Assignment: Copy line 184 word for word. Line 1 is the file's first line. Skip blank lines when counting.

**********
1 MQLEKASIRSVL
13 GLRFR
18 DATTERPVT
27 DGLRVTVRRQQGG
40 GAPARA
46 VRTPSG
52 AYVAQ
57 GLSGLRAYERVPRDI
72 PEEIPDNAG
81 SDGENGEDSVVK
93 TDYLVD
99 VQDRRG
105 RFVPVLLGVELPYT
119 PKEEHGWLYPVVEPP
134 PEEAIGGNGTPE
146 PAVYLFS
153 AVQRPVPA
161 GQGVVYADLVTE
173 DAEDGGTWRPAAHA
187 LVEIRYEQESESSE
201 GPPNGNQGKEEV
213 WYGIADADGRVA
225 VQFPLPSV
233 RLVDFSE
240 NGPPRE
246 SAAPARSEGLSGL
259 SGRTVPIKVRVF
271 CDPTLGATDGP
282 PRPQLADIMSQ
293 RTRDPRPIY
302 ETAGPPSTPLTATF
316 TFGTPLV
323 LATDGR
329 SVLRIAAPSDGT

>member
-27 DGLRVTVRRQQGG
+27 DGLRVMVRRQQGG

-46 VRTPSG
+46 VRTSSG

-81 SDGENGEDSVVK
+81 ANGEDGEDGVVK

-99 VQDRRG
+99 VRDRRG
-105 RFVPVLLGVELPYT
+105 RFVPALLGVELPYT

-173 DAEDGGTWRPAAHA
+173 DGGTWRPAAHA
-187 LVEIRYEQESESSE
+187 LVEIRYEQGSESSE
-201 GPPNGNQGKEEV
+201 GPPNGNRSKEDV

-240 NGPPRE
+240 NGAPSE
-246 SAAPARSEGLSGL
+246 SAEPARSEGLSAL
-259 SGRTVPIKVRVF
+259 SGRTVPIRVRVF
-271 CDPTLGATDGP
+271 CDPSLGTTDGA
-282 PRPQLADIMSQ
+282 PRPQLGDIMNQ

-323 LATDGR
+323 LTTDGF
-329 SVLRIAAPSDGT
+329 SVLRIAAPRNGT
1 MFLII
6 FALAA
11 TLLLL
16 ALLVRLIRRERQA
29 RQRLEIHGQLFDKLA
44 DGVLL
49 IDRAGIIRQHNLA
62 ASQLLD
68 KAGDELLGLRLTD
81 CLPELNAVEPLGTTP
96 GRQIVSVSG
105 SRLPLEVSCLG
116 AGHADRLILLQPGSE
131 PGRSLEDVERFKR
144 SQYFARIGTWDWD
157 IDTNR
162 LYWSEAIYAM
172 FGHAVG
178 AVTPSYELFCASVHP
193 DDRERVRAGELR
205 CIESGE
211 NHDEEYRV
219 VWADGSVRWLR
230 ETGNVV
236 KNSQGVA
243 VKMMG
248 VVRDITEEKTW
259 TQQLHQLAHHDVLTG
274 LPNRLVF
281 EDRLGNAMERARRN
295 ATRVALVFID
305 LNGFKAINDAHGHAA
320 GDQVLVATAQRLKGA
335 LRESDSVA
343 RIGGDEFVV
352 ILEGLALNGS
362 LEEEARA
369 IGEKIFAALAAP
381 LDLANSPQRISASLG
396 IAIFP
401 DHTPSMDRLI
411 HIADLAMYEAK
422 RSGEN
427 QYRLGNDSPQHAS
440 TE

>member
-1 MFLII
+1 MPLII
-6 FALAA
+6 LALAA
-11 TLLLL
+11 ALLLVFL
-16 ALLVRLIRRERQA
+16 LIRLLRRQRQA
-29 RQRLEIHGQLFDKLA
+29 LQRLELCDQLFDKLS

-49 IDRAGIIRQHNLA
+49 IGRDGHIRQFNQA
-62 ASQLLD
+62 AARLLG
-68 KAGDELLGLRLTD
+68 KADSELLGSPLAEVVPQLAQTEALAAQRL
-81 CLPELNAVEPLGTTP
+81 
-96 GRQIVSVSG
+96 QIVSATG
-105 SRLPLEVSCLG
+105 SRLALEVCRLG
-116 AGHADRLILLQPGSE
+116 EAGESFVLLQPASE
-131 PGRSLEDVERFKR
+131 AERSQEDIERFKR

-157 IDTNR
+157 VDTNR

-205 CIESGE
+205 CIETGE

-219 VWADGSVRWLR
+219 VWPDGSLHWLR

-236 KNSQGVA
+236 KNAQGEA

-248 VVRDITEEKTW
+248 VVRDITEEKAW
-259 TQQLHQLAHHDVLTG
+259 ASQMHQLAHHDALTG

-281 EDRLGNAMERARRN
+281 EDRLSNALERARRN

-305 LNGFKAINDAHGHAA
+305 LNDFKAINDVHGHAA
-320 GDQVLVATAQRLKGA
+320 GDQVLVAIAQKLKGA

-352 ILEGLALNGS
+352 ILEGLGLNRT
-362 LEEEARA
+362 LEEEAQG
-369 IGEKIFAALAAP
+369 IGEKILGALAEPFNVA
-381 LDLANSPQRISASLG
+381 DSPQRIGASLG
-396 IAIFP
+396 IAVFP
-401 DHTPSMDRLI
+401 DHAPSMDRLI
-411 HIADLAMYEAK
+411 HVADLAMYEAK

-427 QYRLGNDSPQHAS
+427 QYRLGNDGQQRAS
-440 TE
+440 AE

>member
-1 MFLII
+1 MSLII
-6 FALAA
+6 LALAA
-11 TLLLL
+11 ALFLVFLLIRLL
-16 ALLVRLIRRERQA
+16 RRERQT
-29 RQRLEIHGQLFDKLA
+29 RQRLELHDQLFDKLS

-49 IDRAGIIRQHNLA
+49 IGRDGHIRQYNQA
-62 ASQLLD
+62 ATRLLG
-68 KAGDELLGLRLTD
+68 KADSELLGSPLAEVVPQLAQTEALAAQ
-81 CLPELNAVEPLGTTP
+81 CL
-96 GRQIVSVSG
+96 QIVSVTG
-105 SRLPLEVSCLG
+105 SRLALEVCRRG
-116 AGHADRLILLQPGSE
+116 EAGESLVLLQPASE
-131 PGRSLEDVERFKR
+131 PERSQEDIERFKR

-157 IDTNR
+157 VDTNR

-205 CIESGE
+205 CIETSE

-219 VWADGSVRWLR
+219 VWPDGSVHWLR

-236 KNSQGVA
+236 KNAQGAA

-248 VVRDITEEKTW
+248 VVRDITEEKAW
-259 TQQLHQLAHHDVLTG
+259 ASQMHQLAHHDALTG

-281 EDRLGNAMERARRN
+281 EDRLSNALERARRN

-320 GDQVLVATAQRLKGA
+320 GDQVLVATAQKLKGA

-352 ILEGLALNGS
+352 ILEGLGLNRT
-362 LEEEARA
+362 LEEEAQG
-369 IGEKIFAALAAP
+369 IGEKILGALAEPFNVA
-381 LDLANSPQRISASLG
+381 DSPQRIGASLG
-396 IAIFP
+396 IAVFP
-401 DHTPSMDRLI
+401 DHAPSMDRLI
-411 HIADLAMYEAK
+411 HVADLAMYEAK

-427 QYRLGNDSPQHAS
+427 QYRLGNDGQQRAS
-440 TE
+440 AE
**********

+29 RQRLELHDQLFDKLS